England’s history is full of daring moves and colorful characters, but it is also very ancient compared to other countries. We often considered the “start” of English history in school as the Norman Conquest in 1066. Nevertheless, this was just a stage in the massive story of the island. We have to consider those who called England their home; those who knew England, not as a unified country, but seven kingdoms known as the heptarchy. The most famous of these seven kingdoms was Wessex, the last kingdom, but their mortal enemy had a rich history of their own. Mercia was a thriving kingdom for hundreds of years, with colorful characters that many people are not familiar with. Annie Whitehead has taken the tales of this forgotten kingdom to the forefront with her book, “Mercia: The Rise and Fall of a Kingdom.”
I would like to thank Amberley Publishing for sending me a copy of this book. I was looking forward to learning about the Mercians and why their stories are significant in Anglo-Saxon England. My knowledge about this kingdom is minutiae, although I know some famous figures, including Lady Godiva, Penda, and Aethelflaed, from other books written by Whitehead.
Whitehead begins her journey into this kingdom’s rich history with the story of the 7th-century ruler Penda, the Pagan King of Mercia. His tale of surviving savage battles and making Mercia into a powerhouse set the standard for Mercian kings that would follow. His son and successor, Peada, would bring Christianity to Mercia, and the diocese of Lichfield, which still exists today, would be formed shortly afterward. Mercia was a kingdom that fought for survival against the remaining six realms of the heptarchy, especially against Wessex. Of course, it was not just other Anglo-Saxons that the Mercians were pitted against, as we see the rise of the Vikings with their Great Heathen Army and Welsh princes fight for control of the isle.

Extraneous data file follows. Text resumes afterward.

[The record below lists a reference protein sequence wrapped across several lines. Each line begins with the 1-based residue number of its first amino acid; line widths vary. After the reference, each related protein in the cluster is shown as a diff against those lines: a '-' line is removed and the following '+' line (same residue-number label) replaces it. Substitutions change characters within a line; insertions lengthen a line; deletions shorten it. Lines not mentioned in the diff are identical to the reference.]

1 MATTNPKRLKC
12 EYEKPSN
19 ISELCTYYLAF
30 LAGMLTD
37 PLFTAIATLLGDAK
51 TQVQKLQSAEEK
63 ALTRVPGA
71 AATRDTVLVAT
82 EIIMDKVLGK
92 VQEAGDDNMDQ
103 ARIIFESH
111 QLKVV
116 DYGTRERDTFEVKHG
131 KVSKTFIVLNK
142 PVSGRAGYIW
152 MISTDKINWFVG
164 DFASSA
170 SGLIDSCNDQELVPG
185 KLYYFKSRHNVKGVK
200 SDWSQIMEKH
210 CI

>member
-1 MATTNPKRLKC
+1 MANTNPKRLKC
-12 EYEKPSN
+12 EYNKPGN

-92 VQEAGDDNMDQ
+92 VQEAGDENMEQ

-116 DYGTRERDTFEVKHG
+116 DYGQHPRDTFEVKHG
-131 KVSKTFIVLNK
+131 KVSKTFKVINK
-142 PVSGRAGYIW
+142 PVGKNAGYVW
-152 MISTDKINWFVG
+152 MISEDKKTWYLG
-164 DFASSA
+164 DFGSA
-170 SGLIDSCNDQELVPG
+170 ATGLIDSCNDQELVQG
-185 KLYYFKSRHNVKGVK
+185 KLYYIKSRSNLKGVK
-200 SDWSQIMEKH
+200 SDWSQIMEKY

Mercia’s kings would fall into obscurity as Mercia turned from a kingdom to an earldom with the uniting of the heptarchy into one nation under one king. We know about Mercia’s history through scant details included in annuls and accounts written by men like Henry of Huntingdon and Bede and chronicles like the Anglo-Saxon Chronicle. Whitehead has combed every source to give her readers the most comprehensive history of a realm that has been forgotten over time. The very nature is academic, yet Whitehead tries to engage those armchair historians who might be familiar with characters like Godiva, Aethelbad, and Offa with tales of murder and intrigue. My advice for future readers of this title is to take notes as there is a plethora of information, especially royal genealogy.
Mercia is a bit out of my comfort zone when it comes to my knowledge of its history, but that just made reading this title even more thrilling. If you want a story of one of the ancient Anglo-Saxon kingdoms of England, you should check out, “Mercia: The Rise and Fall of a Kingdom” by Annie Whitehead. Whitehead has brought the tales of Mercia to a modern audience in the best way possible.